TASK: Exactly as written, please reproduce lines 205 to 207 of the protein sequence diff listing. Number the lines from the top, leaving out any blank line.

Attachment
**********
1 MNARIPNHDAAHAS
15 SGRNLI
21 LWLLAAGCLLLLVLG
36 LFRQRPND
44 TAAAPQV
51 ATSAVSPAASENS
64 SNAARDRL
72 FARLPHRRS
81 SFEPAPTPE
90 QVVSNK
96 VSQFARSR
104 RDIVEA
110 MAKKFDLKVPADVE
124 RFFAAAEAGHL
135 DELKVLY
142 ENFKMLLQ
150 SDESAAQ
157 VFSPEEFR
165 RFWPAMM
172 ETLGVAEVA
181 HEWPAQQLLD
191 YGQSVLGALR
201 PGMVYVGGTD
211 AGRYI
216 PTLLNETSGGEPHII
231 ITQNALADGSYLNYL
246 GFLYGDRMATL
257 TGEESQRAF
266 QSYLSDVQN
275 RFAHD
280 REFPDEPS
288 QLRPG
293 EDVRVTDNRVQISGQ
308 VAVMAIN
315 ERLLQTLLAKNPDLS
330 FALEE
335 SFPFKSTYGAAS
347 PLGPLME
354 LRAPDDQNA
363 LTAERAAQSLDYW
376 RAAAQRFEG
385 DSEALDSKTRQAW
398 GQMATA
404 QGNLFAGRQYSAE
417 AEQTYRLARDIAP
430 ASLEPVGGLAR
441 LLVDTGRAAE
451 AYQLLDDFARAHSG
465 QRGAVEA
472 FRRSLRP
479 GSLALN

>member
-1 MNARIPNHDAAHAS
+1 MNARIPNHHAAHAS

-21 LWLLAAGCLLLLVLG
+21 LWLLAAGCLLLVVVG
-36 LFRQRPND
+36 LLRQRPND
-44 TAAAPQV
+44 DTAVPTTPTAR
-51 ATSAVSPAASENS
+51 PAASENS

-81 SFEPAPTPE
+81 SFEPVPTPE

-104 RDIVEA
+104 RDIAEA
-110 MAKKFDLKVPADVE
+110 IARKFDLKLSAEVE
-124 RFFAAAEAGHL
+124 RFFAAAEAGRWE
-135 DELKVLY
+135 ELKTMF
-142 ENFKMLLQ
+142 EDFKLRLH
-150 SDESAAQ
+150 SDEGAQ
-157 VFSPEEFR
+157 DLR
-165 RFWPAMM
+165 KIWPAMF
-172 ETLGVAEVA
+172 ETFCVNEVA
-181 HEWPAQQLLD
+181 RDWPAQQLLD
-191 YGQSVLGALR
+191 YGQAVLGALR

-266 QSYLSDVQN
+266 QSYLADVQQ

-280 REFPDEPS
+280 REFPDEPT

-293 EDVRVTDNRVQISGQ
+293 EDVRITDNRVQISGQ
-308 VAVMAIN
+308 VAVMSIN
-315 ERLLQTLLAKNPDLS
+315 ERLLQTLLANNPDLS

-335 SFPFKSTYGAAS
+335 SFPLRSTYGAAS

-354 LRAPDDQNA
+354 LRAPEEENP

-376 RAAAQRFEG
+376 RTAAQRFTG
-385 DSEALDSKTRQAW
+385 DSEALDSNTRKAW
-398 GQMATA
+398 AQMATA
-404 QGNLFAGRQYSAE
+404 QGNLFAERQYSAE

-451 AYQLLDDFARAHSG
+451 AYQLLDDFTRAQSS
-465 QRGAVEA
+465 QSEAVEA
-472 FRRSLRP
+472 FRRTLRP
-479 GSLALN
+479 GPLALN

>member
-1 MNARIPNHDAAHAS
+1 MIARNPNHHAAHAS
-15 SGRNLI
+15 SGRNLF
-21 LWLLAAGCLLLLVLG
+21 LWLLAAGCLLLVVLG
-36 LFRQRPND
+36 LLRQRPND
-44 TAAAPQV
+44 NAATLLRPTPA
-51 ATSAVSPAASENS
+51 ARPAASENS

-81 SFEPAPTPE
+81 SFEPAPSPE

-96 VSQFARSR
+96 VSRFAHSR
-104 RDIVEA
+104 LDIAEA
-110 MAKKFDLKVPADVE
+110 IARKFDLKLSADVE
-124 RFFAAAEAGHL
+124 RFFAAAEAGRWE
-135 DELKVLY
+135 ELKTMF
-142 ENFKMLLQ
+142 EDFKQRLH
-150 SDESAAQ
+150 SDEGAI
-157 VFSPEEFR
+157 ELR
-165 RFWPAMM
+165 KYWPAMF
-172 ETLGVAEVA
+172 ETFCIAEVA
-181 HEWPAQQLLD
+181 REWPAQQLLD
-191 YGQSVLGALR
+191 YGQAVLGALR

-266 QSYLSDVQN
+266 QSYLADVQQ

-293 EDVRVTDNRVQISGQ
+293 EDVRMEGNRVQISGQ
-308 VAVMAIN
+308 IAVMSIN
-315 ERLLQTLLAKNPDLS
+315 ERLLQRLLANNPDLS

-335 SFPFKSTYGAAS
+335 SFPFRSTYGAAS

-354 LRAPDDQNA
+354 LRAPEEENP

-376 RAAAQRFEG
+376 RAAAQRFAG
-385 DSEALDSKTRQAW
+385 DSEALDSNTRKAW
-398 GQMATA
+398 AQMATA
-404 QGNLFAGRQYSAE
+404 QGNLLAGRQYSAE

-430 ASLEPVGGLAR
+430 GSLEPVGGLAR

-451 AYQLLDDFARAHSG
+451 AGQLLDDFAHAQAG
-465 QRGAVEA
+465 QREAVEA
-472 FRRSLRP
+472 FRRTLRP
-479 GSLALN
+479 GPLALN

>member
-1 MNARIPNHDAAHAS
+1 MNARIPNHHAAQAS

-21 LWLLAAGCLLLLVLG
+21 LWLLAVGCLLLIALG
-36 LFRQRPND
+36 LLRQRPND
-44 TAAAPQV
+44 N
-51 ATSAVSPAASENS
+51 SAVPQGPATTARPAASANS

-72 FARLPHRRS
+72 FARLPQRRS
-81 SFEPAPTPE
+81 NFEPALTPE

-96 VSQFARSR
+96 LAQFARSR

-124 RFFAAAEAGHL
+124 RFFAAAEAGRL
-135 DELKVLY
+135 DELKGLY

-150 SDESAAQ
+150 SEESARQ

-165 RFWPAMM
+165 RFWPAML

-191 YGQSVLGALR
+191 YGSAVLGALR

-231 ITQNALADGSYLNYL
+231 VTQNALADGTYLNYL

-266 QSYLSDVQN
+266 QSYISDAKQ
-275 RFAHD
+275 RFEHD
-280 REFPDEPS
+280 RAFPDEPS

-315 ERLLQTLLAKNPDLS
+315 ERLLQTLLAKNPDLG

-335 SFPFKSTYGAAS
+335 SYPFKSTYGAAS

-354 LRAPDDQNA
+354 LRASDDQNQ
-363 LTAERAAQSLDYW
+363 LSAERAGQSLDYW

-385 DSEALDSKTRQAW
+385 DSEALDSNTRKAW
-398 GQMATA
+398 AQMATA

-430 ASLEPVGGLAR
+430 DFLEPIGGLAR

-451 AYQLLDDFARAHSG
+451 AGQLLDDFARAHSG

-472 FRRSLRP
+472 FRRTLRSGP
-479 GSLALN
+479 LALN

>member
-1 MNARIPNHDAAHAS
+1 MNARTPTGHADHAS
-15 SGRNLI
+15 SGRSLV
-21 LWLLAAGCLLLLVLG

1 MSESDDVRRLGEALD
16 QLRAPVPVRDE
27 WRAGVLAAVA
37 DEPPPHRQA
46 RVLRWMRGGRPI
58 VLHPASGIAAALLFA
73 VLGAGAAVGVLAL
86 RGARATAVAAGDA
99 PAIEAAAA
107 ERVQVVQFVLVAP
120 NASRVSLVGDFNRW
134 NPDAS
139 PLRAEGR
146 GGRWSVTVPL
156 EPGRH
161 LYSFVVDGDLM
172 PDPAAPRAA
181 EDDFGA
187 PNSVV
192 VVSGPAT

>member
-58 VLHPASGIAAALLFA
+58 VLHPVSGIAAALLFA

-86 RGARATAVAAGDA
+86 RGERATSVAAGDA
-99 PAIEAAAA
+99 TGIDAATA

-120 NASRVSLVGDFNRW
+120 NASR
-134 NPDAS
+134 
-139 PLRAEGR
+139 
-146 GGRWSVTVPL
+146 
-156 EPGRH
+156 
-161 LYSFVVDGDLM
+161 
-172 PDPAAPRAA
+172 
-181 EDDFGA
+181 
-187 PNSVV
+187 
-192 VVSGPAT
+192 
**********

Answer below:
-135 DELKVLY
+135 DELKGLY

-150 SDESAAQ